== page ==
NJ Legislature Seeks to Control Sale of Realistic-Looking Toy Guns

Sale of Imitation Firearms in New Jersey The New Jersey State Assembly is currently considering a bill, A-1119, that would prohibit the sale of certain toy guns. The bill was introduced on January 27, 2016, with the Assembly referring the bill to the Appropriations Committee on September 22, 2016.

According the News 12 New Jersey, proponents of the toy gun legislation assert that certain municipalities have already enacted local ordinances that control the sale of toy guns. The proposals were made in response to a number of incidents involving realistic toy guns being used to commit crimes. For example, a Newark teacher described how he recently confiscated a toy gun from a student who had used the weapon to rob two other students.

The legislation would not ban toy guns altogether; instead, it would only prohibit the sale of toy guns that look like real firearms. The proposed law defines a “toy gun” as a reproduction of a firearm that is marketed as a children’s toy and that is substantially similar in appearance, size, and shape to a genuine firearm. The bill specifically states that “a person shall not sell, transfer, or assign a toy gun or imitation firearm unless it is: a color other than black, blue, silver, or aluminum; marked with a non-removable orange stripe that is at least one inch in width and runs the entire length of the barrel on each side of the barrel; and equipped with a barrel at least one inch in diameter that is closed at a distance of at least one-half inch from the front end of the barrel with the same material from which the toy gun or imitation firearm is made.”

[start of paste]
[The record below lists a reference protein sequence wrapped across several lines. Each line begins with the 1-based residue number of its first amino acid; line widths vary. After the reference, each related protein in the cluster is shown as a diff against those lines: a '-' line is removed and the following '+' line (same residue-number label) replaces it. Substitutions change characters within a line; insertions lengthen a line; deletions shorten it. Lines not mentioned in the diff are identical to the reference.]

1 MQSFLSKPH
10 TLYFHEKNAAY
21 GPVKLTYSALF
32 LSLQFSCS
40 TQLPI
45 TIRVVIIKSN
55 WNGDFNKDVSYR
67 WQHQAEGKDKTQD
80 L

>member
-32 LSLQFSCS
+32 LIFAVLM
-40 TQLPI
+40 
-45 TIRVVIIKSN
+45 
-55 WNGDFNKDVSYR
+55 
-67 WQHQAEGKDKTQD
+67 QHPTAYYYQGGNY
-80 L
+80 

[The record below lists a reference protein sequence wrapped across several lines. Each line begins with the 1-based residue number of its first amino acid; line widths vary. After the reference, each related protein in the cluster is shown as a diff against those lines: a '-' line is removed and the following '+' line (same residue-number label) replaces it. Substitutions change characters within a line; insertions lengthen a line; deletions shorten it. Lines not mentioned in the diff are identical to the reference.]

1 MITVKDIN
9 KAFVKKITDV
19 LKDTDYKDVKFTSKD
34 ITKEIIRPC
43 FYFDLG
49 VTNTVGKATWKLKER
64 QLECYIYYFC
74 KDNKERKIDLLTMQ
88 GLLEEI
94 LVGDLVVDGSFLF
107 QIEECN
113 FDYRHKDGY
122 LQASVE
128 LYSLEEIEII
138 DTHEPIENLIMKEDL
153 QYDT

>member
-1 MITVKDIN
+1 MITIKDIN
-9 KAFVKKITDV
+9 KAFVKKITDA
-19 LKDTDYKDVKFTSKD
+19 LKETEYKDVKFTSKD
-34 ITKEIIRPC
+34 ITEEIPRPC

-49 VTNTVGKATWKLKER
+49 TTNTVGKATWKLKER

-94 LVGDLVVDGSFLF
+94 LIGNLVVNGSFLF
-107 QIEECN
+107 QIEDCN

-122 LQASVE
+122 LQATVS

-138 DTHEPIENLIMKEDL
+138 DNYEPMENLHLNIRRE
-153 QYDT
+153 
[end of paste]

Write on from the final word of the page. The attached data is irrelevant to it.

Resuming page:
A violation of the pending law would not be a criminal offense, but it would subject the offender to a civil penalty of $500 for the first offense and not more than $1,000 for each subsequent offense.

Restricting the Sale of Imitation Firearms in NJ and the 2nd Amendment

Keep in mind that New Jersey’s current gun laws already criminalize the use of an imitation firearm during the commission of another crime. For example, if you use a toy gun or an imitation firearm while robbing someone and the victim believes the imitation weapon to be a real gun, you could be charged with possession of an imitation firearm for an unlawful purpose. That crime is classified as a fourth degree felony under N.J.S.A. 2C:39-4(e) of the New Jersey Criminal Code, with a conviction for that offense potentially resulting in a term of imprisonment of up to 18 months and fines of up to $10,000.